DUCATI SCRAMBLER 800 Icon (2019 - on) Review
At a glance
Overall ratingNext up: Ride & brakes
The 2015 Ducati Scrambler was a huge success. Now this, the 2019 Scrambler Icon 800, like the old model, is simple, easy-to-ride, but now softer, more comfortable, with improved looks and features like DRL, and cornering ABS.
Costing over £8000, it’s stretching your wallet a little more, and it’s a shame the engine lacks character. Even if you don’t buy into the hipster image, marketing hype and lifestyle it’s still a brilliant all-round attractive road bike. But it’s only a small step of an improvement over the old model, not a giant leap.
Watch the Ducati Scrambler Icon 800 video review:
Ride quality & brakesNext up: Engine
The Kayaba suspension is completely new front and back. From the outside they appear the same, but the front now has hydraulic bump stops not mechanical, and the rear spring is completely new. Static sag has increase, which means the bike sits more with the rider on-board.
This results in a softer ride, the bike doesn’t jolt over bumps and takes everything in its stride. The increased suspension travel hasn’t affected stability, but the bike has more tendency to sit on the rear spring when ridden aggressively.
In extreme situations over undulations ground clearance has been reduced, which is a result of the softer spring. Although the new Scrambler has gained a few KG it’s light, easy-to-ride and manageable. The off-road looking Pirelli rubber is also impressive – as on the old bike.
EngineNext up: Reliability
Ducati have played around with the fuelling and added a hydraulic clutch instead of a cable, otherwise it’s unchanged. On paper, power is 2.5bhp down, but this is more than likely due to the new agreed way of measuring power across the industry.
The 803cc air-cooled motor is based on the old Ducati 796 Monster engine. The bore and stroke has remained the same, but the valve overlap, injectors, air-box and exhaust are all-new compared to the Monster.
Power is linear, starts from low down and is more than enough power for an entry-level bike, however more experienced hands may want a little more top end urgency and it lacks character; a disappointed soundtrack from the tweaked exhaust.
Reliability & build qualityNext up: Value
Reliability shouldn’t be a problem as the motor is based on the proven Ducati 796 Monster – service intervals are long every 7,500. The level of finish is very high – there is some lovely attention to detail.
Value vs rivalsNext up: Equipment
Technical improvements and tweaks to the styling have meant an unfortunate price hike. The first Ducati Scrambler, back in 2015 was affordable, costing less than £7000.
Subsequent versions have edged over £8000, with the 2019 bike costing £8150 (£8250 in orange) - it’s arguably no longer the ‘affordable entry-level’ option the first bike was. You’re buying into an exclusive brand, but now it’s going to cost you a little more.
Ducati have installed cornering ABS, which means they’ve also added an IMU (internal measurement unit) to measure lean angle. The single disc Brembo braking is impressive; you can only feel the new system intervening off-road.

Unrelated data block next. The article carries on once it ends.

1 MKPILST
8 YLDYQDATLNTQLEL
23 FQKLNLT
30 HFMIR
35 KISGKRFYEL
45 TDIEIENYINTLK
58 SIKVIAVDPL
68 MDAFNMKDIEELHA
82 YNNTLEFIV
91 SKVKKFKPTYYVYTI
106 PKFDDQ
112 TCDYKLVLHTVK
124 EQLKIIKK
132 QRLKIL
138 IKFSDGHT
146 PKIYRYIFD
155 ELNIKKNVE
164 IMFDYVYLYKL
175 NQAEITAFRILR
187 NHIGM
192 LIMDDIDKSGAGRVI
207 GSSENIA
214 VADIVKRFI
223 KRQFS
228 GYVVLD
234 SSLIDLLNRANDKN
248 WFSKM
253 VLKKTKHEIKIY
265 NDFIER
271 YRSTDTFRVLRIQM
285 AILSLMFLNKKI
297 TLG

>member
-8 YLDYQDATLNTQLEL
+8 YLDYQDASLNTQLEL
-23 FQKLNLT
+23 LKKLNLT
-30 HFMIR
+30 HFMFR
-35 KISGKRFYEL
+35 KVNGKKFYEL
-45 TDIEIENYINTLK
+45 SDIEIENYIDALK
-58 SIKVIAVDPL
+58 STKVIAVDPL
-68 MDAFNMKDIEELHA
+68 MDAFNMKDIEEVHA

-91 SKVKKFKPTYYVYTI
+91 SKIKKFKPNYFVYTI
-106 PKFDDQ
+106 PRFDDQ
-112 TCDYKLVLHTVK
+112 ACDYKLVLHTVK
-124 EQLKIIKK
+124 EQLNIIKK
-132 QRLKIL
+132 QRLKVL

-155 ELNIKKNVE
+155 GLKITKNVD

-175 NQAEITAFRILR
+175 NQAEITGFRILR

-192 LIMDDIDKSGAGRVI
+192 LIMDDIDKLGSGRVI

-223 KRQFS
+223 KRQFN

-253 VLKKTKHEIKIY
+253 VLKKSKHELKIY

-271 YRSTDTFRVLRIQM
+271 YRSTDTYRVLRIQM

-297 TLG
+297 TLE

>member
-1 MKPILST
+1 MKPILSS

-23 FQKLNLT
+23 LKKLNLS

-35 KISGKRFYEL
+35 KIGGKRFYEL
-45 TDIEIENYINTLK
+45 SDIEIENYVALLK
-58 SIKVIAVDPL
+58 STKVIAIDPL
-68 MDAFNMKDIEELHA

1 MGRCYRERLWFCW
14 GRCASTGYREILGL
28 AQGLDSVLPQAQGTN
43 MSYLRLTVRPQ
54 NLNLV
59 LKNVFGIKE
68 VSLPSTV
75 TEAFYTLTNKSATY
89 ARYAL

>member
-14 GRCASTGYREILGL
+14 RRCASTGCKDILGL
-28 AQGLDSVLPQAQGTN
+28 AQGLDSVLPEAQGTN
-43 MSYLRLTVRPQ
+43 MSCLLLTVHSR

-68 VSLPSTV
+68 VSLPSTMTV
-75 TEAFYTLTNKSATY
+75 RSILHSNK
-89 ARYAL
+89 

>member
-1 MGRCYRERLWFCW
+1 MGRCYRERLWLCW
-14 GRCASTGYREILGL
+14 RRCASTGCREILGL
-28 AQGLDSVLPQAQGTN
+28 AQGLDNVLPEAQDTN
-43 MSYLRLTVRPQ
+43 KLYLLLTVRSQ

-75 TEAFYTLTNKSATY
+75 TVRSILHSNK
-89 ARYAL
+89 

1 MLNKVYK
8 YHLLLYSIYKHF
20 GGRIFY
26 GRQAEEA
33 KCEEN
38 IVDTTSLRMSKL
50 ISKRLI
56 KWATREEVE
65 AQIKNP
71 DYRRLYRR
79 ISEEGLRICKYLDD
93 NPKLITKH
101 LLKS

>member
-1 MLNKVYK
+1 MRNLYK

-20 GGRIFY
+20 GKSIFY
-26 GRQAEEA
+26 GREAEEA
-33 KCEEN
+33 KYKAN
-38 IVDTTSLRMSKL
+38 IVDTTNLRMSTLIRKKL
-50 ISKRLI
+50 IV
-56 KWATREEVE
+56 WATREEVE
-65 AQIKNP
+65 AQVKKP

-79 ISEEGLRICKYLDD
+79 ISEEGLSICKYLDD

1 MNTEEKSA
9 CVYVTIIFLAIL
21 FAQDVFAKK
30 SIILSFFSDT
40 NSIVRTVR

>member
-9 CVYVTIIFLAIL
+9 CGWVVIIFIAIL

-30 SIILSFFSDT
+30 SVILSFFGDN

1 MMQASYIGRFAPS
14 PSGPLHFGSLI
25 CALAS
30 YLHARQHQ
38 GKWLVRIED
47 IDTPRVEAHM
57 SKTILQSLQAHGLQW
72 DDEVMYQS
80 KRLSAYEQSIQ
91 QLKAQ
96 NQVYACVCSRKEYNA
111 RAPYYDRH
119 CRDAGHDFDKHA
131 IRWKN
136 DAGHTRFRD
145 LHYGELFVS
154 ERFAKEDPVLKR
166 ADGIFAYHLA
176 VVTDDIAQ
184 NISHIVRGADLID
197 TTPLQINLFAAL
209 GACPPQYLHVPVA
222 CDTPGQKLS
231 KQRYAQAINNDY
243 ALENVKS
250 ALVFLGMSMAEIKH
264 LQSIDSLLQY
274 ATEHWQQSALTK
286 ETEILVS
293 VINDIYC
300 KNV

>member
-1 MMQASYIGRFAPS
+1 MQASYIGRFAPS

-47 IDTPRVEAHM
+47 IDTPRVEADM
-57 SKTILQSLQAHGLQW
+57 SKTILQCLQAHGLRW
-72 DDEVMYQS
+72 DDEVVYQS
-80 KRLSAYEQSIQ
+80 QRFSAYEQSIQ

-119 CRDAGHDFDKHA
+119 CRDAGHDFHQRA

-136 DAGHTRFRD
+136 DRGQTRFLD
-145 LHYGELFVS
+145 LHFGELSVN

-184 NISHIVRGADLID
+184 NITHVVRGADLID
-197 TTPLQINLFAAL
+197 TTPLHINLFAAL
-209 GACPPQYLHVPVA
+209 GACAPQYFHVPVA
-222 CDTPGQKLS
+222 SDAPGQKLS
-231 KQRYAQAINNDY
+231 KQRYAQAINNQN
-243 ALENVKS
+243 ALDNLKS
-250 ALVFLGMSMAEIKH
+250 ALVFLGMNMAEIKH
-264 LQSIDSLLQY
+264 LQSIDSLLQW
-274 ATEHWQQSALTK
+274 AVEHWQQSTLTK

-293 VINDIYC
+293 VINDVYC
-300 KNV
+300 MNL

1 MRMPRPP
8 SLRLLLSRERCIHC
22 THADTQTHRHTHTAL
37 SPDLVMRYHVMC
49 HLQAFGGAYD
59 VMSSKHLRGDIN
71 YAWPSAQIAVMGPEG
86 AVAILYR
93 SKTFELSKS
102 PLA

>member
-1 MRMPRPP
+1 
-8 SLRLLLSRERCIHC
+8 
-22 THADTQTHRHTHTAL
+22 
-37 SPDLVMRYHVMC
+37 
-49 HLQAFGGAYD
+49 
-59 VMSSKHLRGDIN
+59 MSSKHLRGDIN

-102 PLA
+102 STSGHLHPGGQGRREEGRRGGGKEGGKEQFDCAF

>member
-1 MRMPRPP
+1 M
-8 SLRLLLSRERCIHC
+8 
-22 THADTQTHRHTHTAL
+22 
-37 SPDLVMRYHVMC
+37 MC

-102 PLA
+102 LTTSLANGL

But, despite adding an IMU, Ducati haven’t added any traction control. The revised Kayaba suspension only has pre-load adjustment, but DRL lights now come as standard, the clocks are more informative with a clear gear position indicator and fuel gauge, plus there’s new switchgear.
|Engine type||Air-cooled, 4v, L-twin|
|Frame type||Tubular steel trellis|
|Fuel capacity||13.5 litres|
|Front suspension||41mm, Kayaba non adjustable|
|Rear suspension||Single Kayab rear shock, pre-load only|
|Front brake||330mm discs with four-piston radial caliper|
|Rear brake||245mm single disc with single-piston caliper|
|Front tyre size||110/80 x 18|
|Rear tyre size||180/55 x 17|
Mpg, costs & insurance
|Average fuel consumption||52 mpg|
|Annual road tax||£93|
|Annual service cost||-|
|Used price||£7,300 - £8,000|
How much to insure?
|Warranty term||Two years|
Top speed & performance
|Max power||72 bhp|
|Max torque||49.4 ft-lb|
|Top speed||130 mph|
|1/4 mile acceleration||12 secs|
|Tank range||154 miles|
Model history & versions
The Scrambler 800 was the orginal of the species and initially consisted of the Icon, Full Throttle, Classic and Urban Enduro, with the Flat Track Pro introduced slightly later on. Although all sharing the same basic makeup, each variant differred slightly and this can be seen below:
- Scrambler Full Throttle – lower bars, flat track style seat, chopped front mudguard, alloy wheels, Termignoni slip-on exhaust.
- Scrambler Classic – Wire wheels, metal conventional front and rear mudguards, retro seat.
- Scrambler Urban Enduro – Wire wheels, bash plate, high mudguards, headlight guard, fork protectors, cross brace handlebar.
- Scrambler Flat Track Pro – lower bars, flat track style seat, chopped front mudguard, alloy wheels, number boards, headlight fairing, Termignoni slip-on exhaust.
Available in three variants; the standard 1100, the 1100 Special and the 1100 Sport. Much like the original 800s, the 1100 models all share the same base and 1079cc 4v V-twin engine and gain an extra disc at the front, for additional stopping power and a raft of electronic aids. The Special enjoys a host of neat aesthetic tweaks, such as spoked wheels and a chrome exhaust.
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Owners' reviews for the DUCATI SCRAMBLER 800 (2019 - on)
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